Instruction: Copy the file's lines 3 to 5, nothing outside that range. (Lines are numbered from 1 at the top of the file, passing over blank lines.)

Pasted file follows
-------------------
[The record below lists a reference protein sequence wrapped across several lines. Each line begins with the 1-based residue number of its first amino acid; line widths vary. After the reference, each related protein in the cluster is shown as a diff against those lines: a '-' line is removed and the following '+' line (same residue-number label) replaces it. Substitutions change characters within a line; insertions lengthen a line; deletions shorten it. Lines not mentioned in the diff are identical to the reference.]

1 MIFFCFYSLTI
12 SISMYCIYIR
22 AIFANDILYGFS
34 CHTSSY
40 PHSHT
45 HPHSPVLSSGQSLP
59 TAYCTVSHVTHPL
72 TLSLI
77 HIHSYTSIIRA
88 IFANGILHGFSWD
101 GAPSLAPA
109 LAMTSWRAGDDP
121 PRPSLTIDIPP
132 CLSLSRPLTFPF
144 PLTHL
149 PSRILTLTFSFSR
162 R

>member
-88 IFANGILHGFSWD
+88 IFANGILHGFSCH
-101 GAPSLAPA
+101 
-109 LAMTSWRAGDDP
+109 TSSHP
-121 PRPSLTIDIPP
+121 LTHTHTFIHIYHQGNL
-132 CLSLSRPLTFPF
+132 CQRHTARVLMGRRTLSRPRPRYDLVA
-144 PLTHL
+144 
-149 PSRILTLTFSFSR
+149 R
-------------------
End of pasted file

12 SISMYCIYIR
22 AIFANDILYGFS
34 CHTSSY